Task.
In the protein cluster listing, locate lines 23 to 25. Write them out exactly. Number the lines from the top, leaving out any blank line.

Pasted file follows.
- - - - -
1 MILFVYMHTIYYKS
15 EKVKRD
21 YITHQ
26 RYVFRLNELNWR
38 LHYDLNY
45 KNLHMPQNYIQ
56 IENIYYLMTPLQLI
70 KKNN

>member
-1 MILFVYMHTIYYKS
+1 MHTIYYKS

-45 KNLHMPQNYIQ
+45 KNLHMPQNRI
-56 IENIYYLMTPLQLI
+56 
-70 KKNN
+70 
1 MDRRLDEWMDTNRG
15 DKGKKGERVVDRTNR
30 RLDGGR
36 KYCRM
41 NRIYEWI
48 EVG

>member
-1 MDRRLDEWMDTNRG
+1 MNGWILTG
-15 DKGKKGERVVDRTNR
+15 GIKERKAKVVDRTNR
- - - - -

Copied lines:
48 EVG

>member
-1 MDRRLDEWMDTNRG